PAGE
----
Franz West was born in Vienna, Austria, in 1947. He studied with Bruno Gironcoli at the Academy of Fine Arts in Vienna from 1977 to 1982. He received numerous prizes, i. e., in 1993 the Sculpture Award of the Generali Foundation and in 1998 the Wolfgang Hahn Prize of the Museum Ludwig in Cologne, Germany. He died on July 25th, 2012.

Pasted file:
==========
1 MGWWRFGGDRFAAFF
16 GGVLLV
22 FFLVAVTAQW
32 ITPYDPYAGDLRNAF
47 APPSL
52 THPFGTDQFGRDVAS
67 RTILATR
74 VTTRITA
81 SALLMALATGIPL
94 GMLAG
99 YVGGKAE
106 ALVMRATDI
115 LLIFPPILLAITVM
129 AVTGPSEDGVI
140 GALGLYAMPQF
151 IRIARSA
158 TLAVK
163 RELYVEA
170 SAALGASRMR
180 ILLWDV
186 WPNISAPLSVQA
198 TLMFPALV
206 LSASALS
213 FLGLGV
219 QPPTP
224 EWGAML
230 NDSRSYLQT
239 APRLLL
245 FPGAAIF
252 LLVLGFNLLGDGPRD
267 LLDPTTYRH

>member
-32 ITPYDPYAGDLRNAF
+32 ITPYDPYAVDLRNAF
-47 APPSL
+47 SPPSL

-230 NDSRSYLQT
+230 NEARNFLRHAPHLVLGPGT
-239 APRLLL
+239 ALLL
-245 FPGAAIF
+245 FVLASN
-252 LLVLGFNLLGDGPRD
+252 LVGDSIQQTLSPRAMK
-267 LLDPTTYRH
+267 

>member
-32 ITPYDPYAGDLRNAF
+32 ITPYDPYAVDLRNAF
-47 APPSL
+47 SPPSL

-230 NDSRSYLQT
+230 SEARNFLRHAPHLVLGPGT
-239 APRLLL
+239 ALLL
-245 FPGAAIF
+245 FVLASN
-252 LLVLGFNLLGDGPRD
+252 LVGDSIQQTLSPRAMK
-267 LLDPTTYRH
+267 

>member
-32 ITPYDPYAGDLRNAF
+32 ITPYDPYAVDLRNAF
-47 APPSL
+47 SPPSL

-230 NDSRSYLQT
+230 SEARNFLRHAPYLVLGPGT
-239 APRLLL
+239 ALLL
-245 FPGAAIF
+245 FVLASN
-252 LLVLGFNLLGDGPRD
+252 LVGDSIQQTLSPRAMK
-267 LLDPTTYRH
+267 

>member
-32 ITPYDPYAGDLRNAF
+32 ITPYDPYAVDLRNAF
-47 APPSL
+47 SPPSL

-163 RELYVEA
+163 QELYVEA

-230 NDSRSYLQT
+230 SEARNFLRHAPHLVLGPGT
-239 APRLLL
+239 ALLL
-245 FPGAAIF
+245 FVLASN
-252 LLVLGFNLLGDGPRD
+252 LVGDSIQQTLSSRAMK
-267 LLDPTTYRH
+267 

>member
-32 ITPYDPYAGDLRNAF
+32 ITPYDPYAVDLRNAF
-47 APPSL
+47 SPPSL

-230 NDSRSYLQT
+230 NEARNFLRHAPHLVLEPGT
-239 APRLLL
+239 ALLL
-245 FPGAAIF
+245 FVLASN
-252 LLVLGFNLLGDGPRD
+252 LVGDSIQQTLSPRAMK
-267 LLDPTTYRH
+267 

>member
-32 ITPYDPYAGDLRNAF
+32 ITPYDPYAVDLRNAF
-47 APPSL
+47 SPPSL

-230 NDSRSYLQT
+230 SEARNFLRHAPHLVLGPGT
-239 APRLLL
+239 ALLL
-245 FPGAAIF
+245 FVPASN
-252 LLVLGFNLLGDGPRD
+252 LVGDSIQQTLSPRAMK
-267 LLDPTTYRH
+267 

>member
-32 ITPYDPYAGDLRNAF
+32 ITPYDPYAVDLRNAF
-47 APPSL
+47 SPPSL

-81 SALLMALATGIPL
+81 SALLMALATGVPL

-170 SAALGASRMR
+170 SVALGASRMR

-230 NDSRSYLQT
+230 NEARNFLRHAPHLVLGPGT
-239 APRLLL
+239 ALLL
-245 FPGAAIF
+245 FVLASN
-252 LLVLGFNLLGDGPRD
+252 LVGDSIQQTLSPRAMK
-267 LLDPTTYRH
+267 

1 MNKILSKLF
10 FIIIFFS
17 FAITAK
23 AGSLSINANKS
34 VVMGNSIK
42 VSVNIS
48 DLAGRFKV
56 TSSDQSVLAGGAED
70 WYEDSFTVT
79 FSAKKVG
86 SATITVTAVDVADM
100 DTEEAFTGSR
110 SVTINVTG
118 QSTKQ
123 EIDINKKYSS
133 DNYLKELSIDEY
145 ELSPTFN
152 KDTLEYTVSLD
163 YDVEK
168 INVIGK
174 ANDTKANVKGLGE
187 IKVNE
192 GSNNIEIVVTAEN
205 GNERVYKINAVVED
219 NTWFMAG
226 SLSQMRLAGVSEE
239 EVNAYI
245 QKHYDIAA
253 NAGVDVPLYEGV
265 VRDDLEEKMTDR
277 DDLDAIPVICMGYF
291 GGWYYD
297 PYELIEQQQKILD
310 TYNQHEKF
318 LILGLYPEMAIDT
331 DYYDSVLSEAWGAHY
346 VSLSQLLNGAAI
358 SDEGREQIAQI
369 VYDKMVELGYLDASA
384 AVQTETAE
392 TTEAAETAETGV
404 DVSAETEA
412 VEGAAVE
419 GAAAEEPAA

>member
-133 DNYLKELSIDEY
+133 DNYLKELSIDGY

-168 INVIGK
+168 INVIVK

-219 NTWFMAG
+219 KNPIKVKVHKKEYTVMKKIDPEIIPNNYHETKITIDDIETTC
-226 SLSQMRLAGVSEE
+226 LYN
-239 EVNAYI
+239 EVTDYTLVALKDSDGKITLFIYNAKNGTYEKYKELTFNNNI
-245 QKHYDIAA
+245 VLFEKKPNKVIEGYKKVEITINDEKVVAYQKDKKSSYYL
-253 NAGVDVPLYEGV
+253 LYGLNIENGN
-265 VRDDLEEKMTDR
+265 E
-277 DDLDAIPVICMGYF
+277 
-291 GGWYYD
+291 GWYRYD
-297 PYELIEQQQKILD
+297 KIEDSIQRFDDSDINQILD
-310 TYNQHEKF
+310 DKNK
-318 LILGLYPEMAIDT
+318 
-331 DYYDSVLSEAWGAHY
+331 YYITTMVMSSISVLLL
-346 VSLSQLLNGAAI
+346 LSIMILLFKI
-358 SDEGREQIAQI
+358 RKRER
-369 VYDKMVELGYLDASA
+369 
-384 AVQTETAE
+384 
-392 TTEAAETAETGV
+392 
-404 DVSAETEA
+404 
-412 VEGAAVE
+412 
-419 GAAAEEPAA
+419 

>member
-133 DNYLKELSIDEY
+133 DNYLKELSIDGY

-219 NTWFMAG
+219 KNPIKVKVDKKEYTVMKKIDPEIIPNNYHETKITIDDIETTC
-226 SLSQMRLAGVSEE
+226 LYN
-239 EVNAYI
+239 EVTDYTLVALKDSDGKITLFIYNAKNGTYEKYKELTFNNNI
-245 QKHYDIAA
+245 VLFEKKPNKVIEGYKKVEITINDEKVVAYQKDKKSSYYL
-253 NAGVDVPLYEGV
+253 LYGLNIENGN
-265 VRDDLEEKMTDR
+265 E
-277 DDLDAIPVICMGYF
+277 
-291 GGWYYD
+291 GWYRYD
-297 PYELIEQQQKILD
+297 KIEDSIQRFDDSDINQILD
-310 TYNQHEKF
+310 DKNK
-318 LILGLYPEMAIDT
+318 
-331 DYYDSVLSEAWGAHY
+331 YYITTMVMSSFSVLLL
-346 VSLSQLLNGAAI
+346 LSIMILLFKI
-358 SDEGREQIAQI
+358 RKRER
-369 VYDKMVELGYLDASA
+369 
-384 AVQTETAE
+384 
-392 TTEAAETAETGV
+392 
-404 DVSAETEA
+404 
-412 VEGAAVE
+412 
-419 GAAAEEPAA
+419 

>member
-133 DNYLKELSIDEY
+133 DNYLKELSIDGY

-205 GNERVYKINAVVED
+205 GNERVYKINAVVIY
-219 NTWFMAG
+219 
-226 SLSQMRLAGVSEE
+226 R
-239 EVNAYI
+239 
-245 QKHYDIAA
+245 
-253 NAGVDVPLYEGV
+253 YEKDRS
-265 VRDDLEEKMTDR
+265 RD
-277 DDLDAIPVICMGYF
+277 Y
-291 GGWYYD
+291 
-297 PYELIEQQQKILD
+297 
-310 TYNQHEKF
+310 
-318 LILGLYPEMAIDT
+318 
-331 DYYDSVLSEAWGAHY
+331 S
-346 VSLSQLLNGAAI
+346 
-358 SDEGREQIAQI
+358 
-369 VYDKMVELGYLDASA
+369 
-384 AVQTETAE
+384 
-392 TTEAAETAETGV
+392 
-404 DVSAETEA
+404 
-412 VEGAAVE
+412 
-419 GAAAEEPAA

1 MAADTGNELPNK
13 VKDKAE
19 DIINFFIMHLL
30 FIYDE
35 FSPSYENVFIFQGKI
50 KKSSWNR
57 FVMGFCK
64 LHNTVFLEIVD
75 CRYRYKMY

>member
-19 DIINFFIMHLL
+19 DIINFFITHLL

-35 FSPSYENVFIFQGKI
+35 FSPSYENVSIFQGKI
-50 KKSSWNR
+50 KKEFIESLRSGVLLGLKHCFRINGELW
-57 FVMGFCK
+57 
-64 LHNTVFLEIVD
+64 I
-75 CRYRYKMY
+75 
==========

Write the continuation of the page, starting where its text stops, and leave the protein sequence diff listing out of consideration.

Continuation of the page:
By the mid 1970s, West developed his Adaptives, made from polyester plastics, combined with eve-ryday objects such as wire, paper mâché, and plaster of Paris bandages, which were shaped into amorphous objects that would attach themselves almost automatically to the human body. Franz West was in close con-tact with musicians and writers, but it was psychoanalysis and Wittgenstein’s philosophy that had a particu-larly strong influence on him. His first exhibitions took place at the Gallery nächst St. Stephan. Towards the end of the 1980s, West expanded his principles of archetypal sculpture to include furniture as pieces of sculp-ture. In 1987, he developed his sculptural work Eo Ipso for the Sculpture. Projects Münster exhibition in Ger-many. In 1989 he produced a set of chairs and couches, which were set up in front of selected paintings and sculptures during an exhibition at the Art Historical Museum in Vienna. In 1993 West took part in the Biennale di Venezia, exhibiting not only aluminum casts of the Adaptives, but also the multi-sectional sculpture, Revi-sion, in the Austrian pavilion. West also employed African fabrics imprinted with everyday objects as covers for his sitting sculptures, which would only “become art by being sat on.” His iron benches, covered with old Middle Eastern rugs and arranged in the shape of an open-air movie theater at the Documenta IX, acquired legendary status. Also during the following Documenta X, in Kassel, Germany, in 1997, West took care of the seating arrangements by “chairing” the main venue. West enjoys arranging his works in a diversity of artistic contexts and in the company of other artist friends. Thus, on the occasion of his award presentation in 1993, he arranged for a Divertissement or entertainment, involving his own furniture pieces as chairs and tables, enhanced by live-music and poetry readings. Cooperating with Heimo Zobernig (tables), Peter Kogler (fabric design), and Marcus Geiger (color advisor), West also designed the interior of the restaurant on the premises of the former “Habig” hat shop situated behind the Generali Foundation’s exhibition hall. West has arranged a number of the early Adaptives and photo montages brought together in the collection into several new installa-tions. (SB/DL)